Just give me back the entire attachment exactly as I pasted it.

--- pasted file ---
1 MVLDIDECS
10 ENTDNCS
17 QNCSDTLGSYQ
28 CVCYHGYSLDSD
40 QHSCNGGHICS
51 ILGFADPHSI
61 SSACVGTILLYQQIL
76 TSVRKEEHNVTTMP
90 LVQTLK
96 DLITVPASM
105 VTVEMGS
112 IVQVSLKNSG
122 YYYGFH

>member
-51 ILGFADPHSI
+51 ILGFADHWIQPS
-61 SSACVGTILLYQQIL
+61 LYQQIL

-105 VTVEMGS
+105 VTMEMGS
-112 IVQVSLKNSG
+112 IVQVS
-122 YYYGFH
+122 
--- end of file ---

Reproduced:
1 MVLDIDECS
10 ENTDNCS
17 QNCSDTLGSYQ
28 CVCYHGYSLDSD
40 QHSCNGGHICS
51 ILGFADPHSI
61 SSACVGTILLYQQIL
76 TSVRKEEHNVTTMP
90 LVQTLK
96 DLITVPASM
105 VTVEMGS
112 IVQVSLKNSG
122 YYYGFH

>member
-51 ILGFADPHSI
+51 ILGFADHWIQPS
-61 SSACVGTILLYQQIL
+61 LYQQIL

-105 VTVEMGS
+105 VTMEMGS
-112 IVQVSLKNSG
+112 IVQVS
-122 YYYGFH
+122 